Thursday, July 14, 2022

Prison contractors want to discharge effluent into Welland tributary

The latest news on proposed second prison outside Market Harborough... 

Wates Construction Ltd, who would be the contractors if the project goes ahead, have applied for permission to discharge a remarkable 8640 cubic metres of "trade effluent" per day into a tributary of the Welland.

If you want to know more it seems you have to contact the Environment Agency to "arrange to see the application documents". Why can't they be online?

That page also gives details on how to lodge an objection to the application.

Remember there is a public meeting to oppose the new "super prison" at the Jubilee Hall, Bowden Lane, Market Harborough, tomorrow at 6.45pm.

And here is Harborough's MP, newly freed from ministerial responsibility, raising the question in the Commons.

I'm glad he's done so, but prison sentences have been getting longer for years. Do we really need them to be longer still?


Phil Beesley said...

8640 m^3 is an unusual volume, until you convert it to Imperial. It is 1.9 million Imperial Gallons, or 2 million minus 5% pipeline losses.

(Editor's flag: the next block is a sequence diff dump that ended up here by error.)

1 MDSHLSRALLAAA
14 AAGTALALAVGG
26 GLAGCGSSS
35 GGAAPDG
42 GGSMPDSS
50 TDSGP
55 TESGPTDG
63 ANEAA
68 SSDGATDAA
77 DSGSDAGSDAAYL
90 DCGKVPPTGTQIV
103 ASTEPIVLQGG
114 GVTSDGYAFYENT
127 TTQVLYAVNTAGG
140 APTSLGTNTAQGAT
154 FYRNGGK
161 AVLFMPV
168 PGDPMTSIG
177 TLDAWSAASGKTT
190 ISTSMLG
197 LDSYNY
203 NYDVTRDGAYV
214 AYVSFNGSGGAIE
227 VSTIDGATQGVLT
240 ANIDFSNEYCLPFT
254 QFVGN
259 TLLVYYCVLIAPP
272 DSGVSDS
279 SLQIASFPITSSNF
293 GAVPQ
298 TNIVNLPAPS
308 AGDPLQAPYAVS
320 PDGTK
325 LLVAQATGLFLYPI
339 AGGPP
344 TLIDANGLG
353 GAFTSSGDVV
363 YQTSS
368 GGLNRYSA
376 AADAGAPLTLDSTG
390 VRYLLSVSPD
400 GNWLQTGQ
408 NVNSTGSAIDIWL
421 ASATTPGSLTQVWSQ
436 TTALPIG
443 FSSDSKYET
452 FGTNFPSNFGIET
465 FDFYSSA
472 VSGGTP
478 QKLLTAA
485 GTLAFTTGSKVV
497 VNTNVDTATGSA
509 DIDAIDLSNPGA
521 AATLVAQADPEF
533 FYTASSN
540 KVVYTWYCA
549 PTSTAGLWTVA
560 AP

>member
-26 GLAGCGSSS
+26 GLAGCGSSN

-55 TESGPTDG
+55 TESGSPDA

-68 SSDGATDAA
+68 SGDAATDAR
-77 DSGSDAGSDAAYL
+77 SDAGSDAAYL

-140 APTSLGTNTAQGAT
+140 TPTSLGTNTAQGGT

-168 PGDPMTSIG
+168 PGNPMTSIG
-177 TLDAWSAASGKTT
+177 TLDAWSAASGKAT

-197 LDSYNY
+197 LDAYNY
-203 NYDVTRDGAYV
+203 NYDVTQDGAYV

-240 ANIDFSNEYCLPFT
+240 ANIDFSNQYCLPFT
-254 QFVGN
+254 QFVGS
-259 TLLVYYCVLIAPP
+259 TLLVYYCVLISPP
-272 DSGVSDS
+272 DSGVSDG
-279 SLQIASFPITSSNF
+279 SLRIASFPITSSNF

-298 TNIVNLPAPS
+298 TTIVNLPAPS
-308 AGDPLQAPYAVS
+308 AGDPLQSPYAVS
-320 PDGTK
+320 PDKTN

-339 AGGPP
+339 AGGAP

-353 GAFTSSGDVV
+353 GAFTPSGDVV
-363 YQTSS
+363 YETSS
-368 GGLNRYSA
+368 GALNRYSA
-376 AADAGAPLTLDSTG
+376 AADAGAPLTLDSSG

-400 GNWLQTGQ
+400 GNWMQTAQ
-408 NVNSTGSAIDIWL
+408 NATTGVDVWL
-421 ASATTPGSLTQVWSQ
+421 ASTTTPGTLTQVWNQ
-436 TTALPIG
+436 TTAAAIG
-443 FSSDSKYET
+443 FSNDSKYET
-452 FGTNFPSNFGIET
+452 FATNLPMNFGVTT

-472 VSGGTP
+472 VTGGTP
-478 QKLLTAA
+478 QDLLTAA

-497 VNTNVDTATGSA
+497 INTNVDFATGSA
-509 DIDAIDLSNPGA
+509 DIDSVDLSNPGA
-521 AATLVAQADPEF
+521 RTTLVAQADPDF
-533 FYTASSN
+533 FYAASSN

If you search for the string 'Wates Construction Limited +8640', you find that the construction company has used the two million gallon estimate in previous applications. It is reasonable to guess 'up to two million' is a project manager assumption based on the development size.

What is 'trade effluent'? My understanding is that the water companies consider it to be business waste which does not need special treatment.

It's your neighbourhood, Jonathan; any reason to believe that the development site might have suffered ground pollution? Assuming there is negligible ground pollution, it is most likely that the developers will be pumping off ground water mixed with some run-off from concrete mixing etc.

Planning documents will not have been published because it is a prison and normal rules do not apply.

Jonathan Calder said...

I wasn't looking for a plan of the proposed prison's sewers, but the public needs to know which stream is being talked about and where the effluent will enter it.

Besides, if the case for the prison is that "we need longer sentences" then I remain against the whole project.